From Iceland — Biodiesel Available Soon In Iceland

Biodiesel Available Soon In Iceland

Published March 4, 2011

The manufacture and sale of biodiesel may soon be a reality in Iceland.
Eyjan reports that the energy company N1 has, for the past two years now, put tens of millions of crowns into the research and development of manufacturing biodiesel from canola oil.
N1 director Hermann Guðmundsson told RÚV that the next step is determining where it would be most beneficial to grow the flowers which produce the oil. “We see some exciting opportunities in the south of Iceland, as well as in Skagafjörður and Eyjafjörður, where there are large areas that would be prime for growing canola, in our estimation,” he said in part.
Biodiesel in this instance would be made by harvesting the flowers, pressing them into canola oil, and then blending this with regular diesel fuel, usually in a proportion of 5% canola oil with 95% diesel. It is possible however to increase the canola oil percentage for newer vehicles, and it is expected that the percentage will also increase with the technology.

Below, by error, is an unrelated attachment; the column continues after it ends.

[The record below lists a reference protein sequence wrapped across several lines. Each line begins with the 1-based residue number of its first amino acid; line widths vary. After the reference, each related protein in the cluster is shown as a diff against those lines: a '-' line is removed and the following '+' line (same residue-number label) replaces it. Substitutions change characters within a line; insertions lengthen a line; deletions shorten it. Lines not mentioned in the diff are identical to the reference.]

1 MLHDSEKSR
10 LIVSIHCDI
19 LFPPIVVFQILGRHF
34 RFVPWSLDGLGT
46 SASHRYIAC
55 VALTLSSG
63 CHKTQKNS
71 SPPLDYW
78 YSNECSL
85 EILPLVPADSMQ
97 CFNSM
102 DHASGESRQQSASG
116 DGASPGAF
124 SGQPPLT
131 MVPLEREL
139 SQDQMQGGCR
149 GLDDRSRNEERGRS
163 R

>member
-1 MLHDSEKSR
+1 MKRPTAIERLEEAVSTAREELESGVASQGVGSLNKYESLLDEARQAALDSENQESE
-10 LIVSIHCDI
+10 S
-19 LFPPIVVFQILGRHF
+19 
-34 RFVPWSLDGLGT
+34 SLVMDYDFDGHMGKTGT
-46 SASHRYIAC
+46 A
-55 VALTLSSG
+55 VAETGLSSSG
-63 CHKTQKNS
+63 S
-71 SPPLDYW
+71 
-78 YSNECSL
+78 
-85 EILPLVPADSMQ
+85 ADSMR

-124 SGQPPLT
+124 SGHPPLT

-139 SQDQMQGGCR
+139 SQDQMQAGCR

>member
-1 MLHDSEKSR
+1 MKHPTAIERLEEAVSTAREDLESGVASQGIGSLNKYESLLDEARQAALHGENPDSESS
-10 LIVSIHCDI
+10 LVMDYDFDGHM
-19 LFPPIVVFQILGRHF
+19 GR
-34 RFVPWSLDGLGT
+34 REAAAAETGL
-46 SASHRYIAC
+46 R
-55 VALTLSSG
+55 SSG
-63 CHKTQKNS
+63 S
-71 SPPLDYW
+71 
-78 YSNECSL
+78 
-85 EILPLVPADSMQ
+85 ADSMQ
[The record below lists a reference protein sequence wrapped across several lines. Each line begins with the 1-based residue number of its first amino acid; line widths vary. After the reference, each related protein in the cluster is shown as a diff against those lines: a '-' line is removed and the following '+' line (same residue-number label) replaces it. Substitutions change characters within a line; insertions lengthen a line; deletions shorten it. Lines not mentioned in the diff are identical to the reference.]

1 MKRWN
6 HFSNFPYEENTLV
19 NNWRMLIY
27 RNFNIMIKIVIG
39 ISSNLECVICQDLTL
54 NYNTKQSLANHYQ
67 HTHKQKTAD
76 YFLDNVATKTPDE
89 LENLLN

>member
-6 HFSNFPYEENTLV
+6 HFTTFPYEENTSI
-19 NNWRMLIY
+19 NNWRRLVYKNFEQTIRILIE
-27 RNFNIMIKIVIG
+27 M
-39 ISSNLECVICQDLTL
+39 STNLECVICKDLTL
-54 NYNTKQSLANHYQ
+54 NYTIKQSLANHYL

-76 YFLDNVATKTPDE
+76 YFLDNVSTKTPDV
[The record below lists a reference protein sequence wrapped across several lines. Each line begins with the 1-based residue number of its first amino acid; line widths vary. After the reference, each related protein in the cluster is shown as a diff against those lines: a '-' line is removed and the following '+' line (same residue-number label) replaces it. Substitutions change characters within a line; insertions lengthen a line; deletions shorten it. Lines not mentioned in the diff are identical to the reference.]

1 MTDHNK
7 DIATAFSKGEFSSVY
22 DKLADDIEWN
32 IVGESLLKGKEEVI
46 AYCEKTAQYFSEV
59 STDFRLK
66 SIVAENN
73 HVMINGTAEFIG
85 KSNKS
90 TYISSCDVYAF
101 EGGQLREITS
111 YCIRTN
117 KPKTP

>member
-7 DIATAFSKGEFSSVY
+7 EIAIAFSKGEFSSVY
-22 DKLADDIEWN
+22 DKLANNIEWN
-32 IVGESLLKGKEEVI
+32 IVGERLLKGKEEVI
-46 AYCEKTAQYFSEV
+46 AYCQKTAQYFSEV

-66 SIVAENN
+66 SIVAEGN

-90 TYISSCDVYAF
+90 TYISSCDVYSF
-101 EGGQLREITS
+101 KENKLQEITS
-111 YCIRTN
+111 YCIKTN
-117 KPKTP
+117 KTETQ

Last February, research done by The Icelandic Maritime Association pointed out that as Iceland depends heavily on its sailing industry, and ships run on diesel, using biodiesel could significantly reduce Iceland’s CO2 emissions.
Other benefits include the fact that domestically grown canola would reduce by as much as one-third or more the amount of diesel Iceland needs to import. It would possibly reduce fuel costs for captains. Also, canola production is surprisingly inexpensive, with little overhead. The crushed seeds from which the oil is extracted can be used in livestock feed, and of course, the oil itself is used in cooking.
The research team believes domestic canola production would create jobs and generate revenue for the economy, with a return of three ISK for every crown invested. It being easy to grow, farmers could turn part or all of their existing property over to canola production. It is estimated that in order to provide for a tenth of Iceland’s fuel needs, 20,000 hectares of land would need to be devoted to canola production.

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